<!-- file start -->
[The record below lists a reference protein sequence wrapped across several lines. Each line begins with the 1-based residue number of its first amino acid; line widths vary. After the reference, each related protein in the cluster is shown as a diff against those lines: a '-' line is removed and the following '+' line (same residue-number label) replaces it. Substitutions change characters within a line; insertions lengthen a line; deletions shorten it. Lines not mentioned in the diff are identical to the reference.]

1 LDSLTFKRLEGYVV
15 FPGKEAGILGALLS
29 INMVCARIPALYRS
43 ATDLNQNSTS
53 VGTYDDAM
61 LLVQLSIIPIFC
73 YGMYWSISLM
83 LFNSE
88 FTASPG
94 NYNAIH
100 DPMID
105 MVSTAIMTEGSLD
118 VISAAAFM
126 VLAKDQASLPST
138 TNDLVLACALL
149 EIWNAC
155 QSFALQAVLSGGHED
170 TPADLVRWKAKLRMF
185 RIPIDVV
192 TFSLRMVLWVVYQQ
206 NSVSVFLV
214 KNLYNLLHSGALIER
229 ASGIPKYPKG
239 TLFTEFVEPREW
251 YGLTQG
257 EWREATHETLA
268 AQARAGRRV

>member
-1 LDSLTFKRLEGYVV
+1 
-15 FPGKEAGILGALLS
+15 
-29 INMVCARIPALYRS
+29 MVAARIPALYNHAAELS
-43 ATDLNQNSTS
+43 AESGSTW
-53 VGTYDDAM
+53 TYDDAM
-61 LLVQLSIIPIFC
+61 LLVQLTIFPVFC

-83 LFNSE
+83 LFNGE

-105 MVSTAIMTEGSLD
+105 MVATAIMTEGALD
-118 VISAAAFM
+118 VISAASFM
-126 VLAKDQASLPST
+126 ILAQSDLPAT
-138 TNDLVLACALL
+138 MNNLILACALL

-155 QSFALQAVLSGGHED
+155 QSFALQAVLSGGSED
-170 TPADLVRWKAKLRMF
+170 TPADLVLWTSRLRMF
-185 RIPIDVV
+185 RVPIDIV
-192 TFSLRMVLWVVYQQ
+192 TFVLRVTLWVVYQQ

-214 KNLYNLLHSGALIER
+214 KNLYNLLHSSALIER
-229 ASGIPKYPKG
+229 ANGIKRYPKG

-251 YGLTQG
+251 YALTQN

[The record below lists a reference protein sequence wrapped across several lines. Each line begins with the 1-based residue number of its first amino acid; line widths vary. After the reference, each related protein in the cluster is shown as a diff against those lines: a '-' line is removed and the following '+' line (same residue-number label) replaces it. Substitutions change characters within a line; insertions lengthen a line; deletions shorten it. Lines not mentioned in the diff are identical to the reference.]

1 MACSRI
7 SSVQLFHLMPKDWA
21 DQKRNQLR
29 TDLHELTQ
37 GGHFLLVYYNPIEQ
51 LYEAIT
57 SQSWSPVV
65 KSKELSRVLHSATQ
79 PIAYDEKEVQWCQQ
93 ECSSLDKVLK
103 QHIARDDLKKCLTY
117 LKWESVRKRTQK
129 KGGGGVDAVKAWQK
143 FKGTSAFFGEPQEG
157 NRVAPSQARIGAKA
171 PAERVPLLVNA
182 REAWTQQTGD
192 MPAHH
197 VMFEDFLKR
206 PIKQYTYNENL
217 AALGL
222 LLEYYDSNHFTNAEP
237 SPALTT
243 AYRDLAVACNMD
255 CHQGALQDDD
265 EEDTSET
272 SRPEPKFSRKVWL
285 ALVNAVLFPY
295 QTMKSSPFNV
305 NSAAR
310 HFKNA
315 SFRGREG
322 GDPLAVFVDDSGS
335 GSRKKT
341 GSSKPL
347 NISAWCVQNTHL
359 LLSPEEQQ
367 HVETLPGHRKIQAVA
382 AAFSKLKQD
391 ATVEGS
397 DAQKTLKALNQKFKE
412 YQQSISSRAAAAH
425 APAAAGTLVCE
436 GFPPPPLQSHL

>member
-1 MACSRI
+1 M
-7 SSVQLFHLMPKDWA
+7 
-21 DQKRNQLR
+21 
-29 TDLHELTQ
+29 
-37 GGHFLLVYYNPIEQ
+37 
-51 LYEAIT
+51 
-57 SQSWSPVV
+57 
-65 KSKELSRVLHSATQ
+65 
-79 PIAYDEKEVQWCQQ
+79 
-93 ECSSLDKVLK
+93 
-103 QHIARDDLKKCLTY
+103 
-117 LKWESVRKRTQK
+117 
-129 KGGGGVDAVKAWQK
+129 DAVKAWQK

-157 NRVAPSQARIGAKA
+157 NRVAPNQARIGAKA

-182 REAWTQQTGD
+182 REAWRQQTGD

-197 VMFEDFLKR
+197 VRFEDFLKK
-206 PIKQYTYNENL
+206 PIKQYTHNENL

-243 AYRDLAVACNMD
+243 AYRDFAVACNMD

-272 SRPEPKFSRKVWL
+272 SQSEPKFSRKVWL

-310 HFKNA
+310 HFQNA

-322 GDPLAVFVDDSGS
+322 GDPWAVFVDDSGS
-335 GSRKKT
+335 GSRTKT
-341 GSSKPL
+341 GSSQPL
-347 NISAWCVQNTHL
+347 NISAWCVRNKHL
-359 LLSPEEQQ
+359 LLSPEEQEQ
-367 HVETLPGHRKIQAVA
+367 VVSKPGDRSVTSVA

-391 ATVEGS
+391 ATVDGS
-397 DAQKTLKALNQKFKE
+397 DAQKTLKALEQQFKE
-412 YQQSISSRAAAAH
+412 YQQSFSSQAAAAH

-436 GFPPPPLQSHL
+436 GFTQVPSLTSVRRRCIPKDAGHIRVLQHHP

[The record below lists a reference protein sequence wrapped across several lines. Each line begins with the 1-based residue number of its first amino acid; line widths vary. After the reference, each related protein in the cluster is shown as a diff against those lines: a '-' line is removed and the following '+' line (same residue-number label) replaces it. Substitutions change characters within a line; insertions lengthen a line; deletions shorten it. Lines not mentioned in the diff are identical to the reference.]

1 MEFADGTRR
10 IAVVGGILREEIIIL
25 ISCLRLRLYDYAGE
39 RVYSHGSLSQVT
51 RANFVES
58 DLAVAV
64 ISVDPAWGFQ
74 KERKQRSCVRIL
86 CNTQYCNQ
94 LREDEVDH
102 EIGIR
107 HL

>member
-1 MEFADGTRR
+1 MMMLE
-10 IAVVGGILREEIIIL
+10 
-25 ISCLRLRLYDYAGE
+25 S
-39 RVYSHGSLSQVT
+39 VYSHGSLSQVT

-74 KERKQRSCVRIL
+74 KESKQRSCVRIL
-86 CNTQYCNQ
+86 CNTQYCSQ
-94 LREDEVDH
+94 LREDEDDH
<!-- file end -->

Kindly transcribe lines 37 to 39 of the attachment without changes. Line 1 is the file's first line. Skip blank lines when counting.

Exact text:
+43 AESGSTW
-53 VGTYDDAM
+53 TYDDAM